Knock-in driver mouse lines are designed to control the expression of reporter probes, sensors, and effectors in genetically-defined cell-types. It is important to validate that the driver mouse line expressing a site-specific recombinase (e.g., Cre, CreER, Flp, FlpER) reflects the endogenous expression pattern of the gene targeted by the knock-in driver. Various approaches can be used separately or jointly to validate a knock-in driver mouse line: (1) Crossing the mice with a suitable reporter like Rosa26-CAG-LSL-td-tomato (Ai14) or Rosa26-CAG-LSL-h2B-GFP and assessing brain-wide expression; (2) Immunostaining of the target regions; and (3) dual fluorescent in situ hybridization (dual fISH) with probe for reporter (e.g., RFP or GFP for Rosa26-CAG-LSL-td-tomato (Ai14) or Rosa26-CAG-LSL-h2B-GFP, respectively). Note that assessing Cre lines by crossing to a reporter line gives an integrated view of Cre activity over the lifetime of the animal. To assess Cre activity in the target cell population at the particular age of interest, a viral vector with a Cre-dependent reporter in a Cre line can be used. Similarly, for CreER lines tamoxifen induction should be performed at different developmental time-points to assess temporal specificity.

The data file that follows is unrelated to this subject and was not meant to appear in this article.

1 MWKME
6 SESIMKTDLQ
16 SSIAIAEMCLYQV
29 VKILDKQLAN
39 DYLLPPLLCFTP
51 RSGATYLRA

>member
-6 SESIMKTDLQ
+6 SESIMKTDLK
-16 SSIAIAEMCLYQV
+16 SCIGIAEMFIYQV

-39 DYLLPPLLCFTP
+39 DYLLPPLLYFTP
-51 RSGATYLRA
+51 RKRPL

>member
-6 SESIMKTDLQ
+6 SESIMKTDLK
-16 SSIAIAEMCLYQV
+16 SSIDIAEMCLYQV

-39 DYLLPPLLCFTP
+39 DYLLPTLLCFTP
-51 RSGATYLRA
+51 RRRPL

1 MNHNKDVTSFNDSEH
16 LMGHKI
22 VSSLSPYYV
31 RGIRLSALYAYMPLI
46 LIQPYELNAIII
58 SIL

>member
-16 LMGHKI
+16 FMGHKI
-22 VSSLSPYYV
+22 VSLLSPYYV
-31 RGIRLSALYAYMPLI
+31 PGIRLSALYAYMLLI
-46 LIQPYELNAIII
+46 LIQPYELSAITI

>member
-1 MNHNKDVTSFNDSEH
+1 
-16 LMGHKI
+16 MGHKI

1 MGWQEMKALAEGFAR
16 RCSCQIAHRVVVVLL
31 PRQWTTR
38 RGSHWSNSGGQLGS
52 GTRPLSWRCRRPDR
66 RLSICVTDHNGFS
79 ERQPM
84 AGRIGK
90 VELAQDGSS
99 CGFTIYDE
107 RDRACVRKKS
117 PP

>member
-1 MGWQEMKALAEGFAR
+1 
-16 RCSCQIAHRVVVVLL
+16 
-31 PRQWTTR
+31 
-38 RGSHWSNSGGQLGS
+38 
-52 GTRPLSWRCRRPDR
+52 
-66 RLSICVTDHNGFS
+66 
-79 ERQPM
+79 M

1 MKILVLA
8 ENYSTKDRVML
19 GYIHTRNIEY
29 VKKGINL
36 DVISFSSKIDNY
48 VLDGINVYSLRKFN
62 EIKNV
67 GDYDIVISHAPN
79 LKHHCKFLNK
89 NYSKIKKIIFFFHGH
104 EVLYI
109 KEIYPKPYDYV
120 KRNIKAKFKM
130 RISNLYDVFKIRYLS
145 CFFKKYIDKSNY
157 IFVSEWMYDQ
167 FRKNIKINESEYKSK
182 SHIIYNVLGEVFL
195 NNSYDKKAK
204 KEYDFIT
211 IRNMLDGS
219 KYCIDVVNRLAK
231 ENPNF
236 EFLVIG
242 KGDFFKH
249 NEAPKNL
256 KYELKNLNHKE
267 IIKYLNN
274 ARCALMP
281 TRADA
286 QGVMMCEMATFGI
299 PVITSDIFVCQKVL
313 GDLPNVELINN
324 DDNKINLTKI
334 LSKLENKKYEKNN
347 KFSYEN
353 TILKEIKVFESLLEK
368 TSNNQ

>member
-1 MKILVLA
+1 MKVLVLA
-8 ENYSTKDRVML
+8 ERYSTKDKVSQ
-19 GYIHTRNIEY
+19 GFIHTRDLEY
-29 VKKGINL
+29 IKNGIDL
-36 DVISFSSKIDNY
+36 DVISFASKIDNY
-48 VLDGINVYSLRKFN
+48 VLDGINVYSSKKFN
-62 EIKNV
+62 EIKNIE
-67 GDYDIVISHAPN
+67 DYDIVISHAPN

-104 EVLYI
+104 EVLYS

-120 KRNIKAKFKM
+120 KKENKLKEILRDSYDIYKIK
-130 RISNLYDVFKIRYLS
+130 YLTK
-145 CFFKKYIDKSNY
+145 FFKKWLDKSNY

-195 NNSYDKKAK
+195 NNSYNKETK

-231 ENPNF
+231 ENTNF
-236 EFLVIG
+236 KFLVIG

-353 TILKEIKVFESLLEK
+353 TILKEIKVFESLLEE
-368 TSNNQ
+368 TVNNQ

In addition, leakiness of both mouse lines and viruses must be assessed prior to the interpretation of experimental results that rely on the complete restriction of transgene expression. Leakiness of a mouse line can be assessed when validating the mouse line, ensuring that expression of the site-specific recombinase or activator (i.e., Cre, CreER, Flp, FlpER or tTA) is consistent with the gene of interest in its native form. Crossing the driver to a reporter (e.g., fluorescent reporter) and performing dual fluorescent in situ hybridization (dual fISH), with probes for the fluorescent reporter and for the gene of interest allows one to check that endogenous expression of the gene and activity of the driver are present in the same cells. Using knock-in driver mouse lines instead of randomly inserted BAC or plasmid driver mouse lines allows for targeted expression, with a higher likelihood of expression within cells expressing the endogenous gene of interest. Leakiness of the tamoxifen-inducible driver mouse line can be assessed by crossing the inducible driver CreER or FlpER to a Cre or Flp dependent fluorescent reporter and checking for expression of the fluorescent protein without administering tamoxifen. Finally, leakiness of the Cre- or Flp-dependent or tTA-activated AAV can be checked by injecting the virus in a mouse that has been crossed to a fluorescent reporter mouse line for the driver/activator. If expression from the virus and from the mouse reporter line match, this indicates that the AAV is specific to the driver/activator. One further evaluation of a given virus prep for background recombination (or leak) is to inject it into a mouse line that does not encode the cognate recombinase. Recombination can occur during the growth of the AAV plasmid in bacteria, and/or during virus preparation in mammalian cells, and should be assessed using this test.
Viral Strategies for Targeting Defined Populations